Data Analysis

For most businesses and government agencies, lack of data isn’t a problem. The concern is that: there's often too much information available to make a clear decision. You need something more from your data. You need to know it is the data that informs your decision-making process, right data for answering your questions, whether it draws accurate conclusions or not.

In a nutshell you need better data analysis. With the right data analysis process and tools, information becomes a simple, clear decision point.

To upgrade your data analysis skills and untangle your decisions, execute these five steps in your process:

  • Step 1: Define your Questions.
  • Step 2: Set clear Measurement Priorities.
  • Step 3: Collect Data.
  • Step 4: Analyze Data.
  • Step 5: Interpret Results.

Business data Analysis must begin with right questions. Questions should be Measurable, clear and concise. Design your Question to either qualify or disqualify potential solution for opportunities. For example, start with a clearly defined problem: A government contractor is experiencing rising costs and is no longer able to submit competitive contract proposals. One of many questions to solve this business problem might include: Can the company reduce its staff without compromising quality?

This step breaks down into two sub-steps:

  • A) Decide what to measure
  • B) Decide how to measure it.

A) Decide what to measure

Consider what kind of data you’d need to answer your key question. In this case, you’d need to know the number and cost of current staff and the percentage of time they spend on necessary business functions. In answering this question, you likely need to answer many sub-questions (e.g. Are staff currently under-utilized? If so, what process improvements would help?).

Finally, in your decision on what to measure, be sure to include any reasonable objections any stakeholders might have (e.g., If staff are reduced, how would the company respond to surges in demand?).

B) Decide how to measure it.

Key questions to ask for this step include:

  • What is your time frame?

    (e.g., annual versus quarterly costs)

  • What is your unit of measure?

    (e.g., USD versus Euro)

  • What factors should be included?

    (e.g., just annual salary versus annual salary plus cost of staff benefits)

When your question clearly defined and your measurement priorities set, now it’s time to collect your data. As you collect and organize your data, remember to keep these important points in mind:

Before you collect new data, determine what information could be collected from existing databases or sources on hand. Collect this data first.

Determine a file storing and naming system ahead of time to help all tasked team members collaborate. This process saves time and prevents team members from collecting the same information twice. If you need to gather data via observation or interviews, then develop an interview template ahead of time to ensure consistency and save time.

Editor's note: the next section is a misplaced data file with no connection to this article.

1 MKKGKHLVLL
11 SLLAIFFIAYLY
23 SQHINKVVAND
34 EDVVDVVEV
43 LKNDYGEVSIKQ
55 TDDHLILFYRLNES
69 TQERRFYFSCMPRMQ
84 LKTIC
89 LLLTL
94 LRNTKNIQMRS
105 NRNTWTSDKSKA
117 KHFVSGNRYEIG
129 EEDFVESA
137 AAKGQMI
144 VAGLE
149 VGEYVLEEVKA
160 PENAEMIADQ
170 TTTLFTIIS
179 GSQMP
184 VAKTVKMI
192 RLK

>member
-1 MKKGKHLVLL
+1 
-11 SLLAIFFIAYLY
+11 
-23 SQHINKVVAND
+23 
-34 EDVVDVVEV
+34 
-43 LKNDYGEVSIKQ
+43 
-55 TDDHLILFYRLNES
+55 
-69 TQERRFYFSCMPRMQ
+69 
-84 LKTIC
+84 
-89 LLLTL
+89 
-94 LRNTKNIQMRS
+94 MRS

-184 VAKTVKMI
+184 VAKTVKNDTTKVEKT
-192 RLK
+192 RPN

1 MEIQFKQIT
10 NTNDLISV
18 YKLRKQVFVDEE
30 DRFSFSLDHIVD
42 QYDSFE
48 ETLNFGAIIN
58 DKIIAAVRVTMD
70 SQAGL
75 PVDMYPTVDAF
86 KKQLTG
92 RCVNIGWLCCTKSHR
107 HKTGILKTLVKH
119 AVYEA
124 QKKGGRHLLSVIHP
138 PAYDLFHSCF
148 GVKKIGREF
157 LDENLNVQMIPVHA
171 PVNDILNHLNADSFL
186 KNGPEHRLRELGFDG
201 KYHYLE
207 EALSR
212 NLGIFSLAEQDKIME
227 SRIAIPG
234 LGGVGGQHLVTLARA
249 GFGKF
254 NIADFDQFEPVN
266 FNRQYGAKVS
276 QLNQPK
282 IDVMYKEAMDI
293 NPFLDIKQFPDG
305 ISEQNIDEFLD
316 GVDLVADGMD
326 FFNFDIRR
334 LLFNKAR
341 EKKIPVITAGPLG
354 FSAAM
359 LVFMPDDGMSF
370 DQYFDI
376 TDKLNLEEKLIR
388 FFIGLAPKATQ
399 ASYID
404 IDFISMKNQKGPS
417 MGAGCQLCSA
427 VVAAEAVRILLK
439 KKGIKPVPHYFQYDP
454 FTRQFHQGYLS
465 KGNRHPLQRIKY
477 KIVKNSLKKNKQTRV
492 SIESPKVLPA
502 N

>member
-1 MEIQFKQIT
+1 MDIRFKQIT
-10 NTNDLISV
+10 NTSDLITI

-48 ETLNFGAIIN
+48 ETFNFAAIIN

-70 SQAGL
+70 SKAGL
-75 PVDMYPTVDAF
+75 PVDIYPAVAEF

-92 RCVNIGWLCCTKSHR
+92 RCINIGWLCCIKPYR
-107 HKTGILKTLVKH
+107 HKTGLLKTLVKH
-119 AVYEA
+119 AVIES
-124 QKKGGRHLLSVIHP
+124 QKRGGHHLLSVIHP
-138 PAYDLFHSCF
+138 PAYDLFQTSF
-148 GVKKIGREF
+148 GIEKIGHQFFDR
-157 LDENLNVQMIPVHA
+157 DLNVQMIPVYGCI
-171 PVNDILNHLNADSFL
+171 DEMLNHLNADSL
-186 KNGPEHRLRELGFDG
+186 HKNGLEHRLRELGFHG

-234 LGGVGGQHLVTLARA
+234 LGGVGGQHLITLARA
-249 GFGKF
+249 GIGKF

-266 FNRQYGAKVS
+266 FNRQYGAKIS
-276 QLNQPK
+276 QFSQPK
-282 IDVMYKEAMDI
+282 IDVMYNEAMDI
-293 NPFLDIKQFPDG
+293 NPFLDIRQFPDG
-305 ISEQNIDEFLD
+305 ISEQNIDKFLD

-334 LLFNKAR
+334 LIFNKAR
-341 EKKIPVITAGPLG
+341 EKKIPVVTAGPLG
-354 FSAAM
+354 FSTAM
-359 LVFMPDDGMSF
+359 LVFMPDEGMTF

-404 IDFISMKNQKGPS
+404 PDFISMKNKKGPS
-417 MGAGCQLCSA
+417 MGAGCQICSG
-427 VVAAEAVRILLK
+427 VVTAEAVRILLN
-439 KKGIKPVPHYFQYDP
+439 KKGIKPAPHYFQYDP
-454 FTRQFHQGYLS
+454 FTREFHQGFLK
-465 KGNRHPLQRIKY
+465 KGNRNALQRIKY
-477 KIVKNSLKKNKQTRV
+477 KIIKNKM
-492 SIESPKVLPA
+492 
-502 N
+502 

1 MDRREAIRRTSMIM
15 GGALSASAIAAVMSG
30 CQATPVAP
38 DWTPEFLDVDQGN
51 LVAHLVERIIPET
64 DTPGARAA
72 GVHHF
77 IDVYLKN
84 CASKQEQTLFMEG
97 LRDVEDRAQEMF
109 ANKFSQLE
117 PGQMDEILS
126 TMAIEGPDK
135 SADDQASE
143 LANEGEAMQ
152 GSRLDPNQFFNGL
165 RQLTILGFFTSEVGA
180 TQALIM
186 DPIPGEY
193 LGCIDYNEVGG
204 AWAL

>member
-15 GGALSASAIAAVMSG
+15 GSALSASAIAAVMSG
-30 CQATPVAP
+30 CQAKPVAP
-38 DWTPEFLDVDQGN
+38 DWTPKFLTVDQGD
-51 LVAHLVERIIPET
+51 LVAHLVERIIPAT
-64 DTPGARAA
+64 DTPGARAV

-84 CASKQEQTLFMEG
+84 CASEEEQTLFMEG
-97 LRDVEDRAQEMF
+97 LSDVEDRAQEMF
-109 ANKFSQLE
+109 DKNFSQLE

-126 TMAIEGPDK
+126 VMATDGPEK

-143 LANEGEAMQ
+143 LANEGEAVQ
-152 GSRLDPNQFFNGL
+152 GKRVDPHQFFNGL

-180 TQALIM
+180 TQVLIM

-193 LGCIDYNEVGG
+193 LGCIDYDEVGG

Keep your collected data organized in a log with collection dates and add any source notes as you go (including any data normalization performed). This practice validates your conclusions down the road.

After you’ve collected the right data to answer your question from Step 1, it’s time for deeper data analysis. Begin by manipulating your data in a number of different ways, such as plotting it out and finding correlations or by creating a pivot table in Excel.

A pivot table lets you sort and filter data by different variables and lets you calculate the mean, maximum, minimum and standard deviation of your data – just be sure to avoid these five pitfalls of the statistical data analysis.

As you manipulate data, you may find you have the exact data you need, but more likely, you might need to revise your original question or collect more data. Either way, this initial analysis of trends, correlations, variations and outliers helps you focus your data analysis on better answering your question and any objections others might have.

During this step, data analysis tools and software are extremely helpful. Visio, Minitab and Stata are all good software packages for advanced statistical data analysis. However, in most cases, nothing quite compares to Microsoft Excel in terms of decision-making tools. If you need a review or a primer on all the functions Excel accomplishes for your data analysis, we recommend this Harvard Business Review class.

After analyzing your data and possibly conducting further research, it’s finally time to interpret your results. As you interpret your analysis, keep in mind that you cannot ever prove a hypothesis true: rather, you can only fail to reject the hypothesis. Meaning that no matter how much data you collect, chance could always interfere with your results.

As you interpret the results of your data, ask yourself these key questions:

  • Does the data answer your original question? How?
  • Does the data help you defend against any objections? How?
  • Are there any limitation on your conclusions, any angles you haven’t considered?

By following these five steps in your data analysis process, you make better decisions for your business or government agency because your choices are backed by data that has been robustly collected and analyzed. With practice, your data analysis gets faster and more informed decisions to run your organization most effectively.

Want to draw the most accurate conclusions from your data? Click below to download a free guide from Big Sky Associates and discover how the right data analysis drives success for your organization.

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